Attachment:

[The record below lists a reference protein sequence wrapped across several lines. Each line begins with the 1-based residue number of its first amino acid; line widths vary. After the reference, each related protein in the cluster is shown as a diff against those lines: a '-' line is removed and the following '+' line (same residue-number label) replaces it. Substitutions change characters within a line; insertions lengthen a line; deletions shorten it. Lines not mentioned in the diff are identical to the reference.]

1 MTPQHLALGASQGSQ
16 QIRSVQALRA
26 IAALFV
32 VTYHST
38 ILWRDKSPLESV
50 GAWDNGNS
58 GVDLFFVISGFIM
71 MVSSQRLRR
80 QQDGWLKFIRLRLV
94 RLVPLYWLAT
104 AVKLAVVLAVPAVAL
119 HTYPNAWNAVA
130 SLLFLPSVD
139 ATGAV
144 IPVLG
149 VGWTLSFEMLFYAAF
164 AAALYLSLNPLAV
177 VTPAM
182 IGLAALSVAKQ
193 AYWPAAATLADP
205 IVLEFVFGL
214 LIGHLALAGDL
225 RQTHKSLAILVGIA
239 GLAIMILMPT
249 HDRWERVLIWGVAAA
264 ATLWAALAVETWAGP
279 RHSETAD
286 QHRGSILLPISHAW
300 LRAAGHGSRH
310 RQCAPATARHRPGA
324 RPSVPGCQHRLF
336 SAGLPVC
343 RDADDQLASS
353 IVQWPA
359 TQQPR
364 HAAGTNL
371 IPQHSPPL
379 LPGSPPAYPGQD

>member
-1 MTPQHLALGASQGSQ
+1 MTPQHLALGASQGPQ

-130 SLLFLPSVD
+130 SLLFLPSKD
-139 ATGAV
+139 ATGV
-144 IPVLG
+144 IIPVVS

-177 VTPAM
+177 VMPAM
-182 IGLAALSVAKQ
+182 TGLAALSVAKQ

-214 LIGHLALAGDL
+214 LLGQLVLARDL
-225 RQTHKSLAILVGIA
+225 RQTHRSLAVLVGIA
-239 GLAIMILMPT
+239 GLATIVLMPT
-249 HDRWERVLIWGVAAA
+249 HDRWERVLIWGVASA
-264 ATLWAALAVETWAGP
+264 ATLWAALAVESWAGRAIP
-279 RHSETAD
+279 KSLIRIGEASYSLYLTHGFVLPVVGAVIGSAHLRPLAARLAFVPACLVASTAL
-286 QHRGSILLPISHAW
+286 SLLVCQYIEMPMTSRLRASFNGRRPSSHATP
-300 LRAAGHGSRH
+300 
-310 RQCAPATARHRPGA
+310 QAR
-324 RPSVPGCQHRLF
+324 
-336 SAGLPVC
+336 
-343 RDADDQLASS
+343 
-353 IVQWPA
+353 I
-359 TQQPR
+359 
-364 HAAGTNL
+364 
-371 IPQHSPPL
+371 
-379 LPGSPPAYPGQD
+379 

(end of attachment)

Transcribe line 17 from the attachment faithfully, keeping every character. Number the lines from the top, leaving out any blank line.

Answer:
149 VGWTLSFEMLFYAAF